Here, Grassley and Graham sum up the whole thing perfectly (this was also originally redacted): “Thus, the basis for the warrant authorizing surveillance on a U.S. citizen rests largely on Mr. Steele’s credibility.”

Now, we await the minority response memo authored by Reps. Adam Schiff (D-Calif.) and Jerrold Nadler (D-N.Y.). What could they possibly say? That this whole Trump-Russia collusion scheme began with a drunken dialogue between 20-something volunteer George Papadopoulos in the spring of 2016? That a footnote in the application claiming, as Grassley wrote, “to a vaguely limited extent the political origins of the dossier” as proof the FISA court knew Hillary Clinton and the DNC paid for Steele’s work? That surely the FISC judges read Yahoo News and Buzzfeed, so they would be well aware of this?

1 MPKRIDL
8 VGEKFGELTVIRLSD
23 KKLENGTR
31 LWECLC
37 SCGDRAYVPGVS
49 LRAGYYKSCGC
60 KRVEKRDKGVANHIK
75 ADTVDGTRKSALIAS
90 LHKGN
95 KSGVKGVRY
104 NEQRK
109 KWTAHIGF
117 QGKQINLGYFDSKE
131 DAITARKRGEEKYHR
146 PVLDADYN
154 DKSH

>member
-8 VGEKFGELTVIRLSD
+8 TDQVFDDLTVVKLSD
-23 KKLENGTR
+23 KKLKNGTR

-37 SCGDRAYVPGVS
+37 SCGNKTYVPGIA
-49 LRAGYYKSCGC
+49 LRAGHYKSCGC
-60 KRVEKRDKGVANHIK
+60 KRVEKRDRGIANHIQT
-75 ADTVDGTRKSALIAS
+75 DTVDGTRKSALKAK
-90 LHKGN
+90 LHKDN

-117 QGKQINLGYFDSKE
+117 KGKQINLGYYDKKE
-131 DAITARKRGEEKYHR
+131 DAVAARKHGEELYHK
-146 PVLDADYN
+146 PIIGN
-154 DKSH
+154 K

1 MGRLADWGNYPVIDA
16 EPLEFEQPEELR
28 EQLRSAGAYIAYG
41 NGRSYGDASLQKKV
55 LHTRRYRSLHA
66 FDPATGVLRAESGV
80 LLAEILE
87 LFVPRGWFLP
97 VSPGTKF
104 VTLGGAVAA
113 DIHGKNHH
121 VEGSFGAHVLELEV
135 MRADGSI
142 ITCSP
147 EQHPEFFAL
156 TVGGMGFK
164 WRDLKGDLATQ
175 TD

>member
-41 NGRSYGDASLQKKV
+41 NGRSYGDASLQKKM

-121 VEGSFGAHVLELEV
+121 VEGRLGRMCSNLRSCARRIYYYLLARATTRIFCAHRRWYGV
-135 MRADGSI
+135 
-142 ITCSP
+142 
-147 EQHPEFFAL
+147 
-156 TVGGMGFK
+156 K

But an even more pressing question is why the FBI not only sought to stonewall Nunes’ investigation and prevent supporting documents from being released, but insisted on shielding the now-exposed information in the Grassley memo to begin with? This is a question that should be answered in public, preferably in a hearing, so we can finally hear their excuses out in the open. No more hiding behind black lines.

About the Author:

Julie Kelly
Julie Kelly is a senior contributor to American Greatness.